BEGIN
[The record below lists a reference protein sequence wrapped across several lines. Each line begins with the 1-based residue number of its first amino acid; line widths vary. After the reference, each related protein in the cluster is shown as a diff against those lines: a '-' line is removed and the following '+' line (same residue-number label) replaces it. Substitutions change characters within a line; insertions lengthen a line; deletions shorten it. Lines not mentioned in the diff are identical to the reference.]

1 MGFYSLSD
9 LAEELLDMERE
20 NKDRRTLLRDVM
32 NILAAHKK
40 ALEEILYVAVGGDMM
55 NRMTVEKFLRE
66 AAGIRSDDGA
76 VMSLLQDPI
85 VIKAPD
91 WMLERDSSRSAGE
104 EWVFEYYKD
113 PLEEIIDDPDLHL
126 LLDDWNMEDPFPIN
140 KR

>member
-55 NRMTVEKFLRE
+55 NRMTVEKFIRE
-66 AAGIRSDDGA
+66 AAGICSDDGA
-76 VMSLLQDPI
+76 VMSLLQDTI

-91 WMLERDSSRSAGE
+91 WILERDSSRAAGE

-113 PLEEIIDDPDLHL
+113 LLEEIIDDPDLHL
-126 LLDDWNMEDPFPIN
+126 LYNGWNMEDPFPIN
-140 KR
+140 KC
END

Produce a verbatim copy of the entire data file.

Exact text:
[The record below lists a reference protein sequence wrapped across several lines. Each line begins with the 1-based residue number of its first amino acid; line widths vary. After the reference, each related protein in the cluster is shown as a diff against those lines: a '-' line is removed and the following '+' line (same residue-number label) replaces it. Substitutions change characters within a line; insertions lengthen a line; deletions shorten it. Lines not mentioned in the diff are identical to the reference.]

1 MGFYSLSD
9 LAEELLDMERE
20 NKDRRTLLRDVM
32 NILAAHKK
40 ALEEILYVAVGGDMM
55 NRMTVEKFLRE
66 AAGIRSDDGA
76 VMSLLQDPI
85 VIKAPD
91 WMLERDSSRSAGE
104 EWVFEYYKD
113 PLEEIIDDPDLHL
126 LLDDWNMEDPFPIN
140 KR

>member
-55 NRMTVEKFLRE
+55 NRMTVEKFIRE
-66 AAGIRSDDGA
+66 AAGICSDDGA
-76 VMSLLQDPI
+76 VMSLLQDTI

-91 WMLERDSSRSAGE
+91 WILERDSSRAAGE

-113 PLEEIIDDPDLHL
+113 LLEEIIDDPDLHL
-126 LLDDWNMEDPFPIN
+126 LYNGWNMEDPFPIN
-140 KR
+140 KC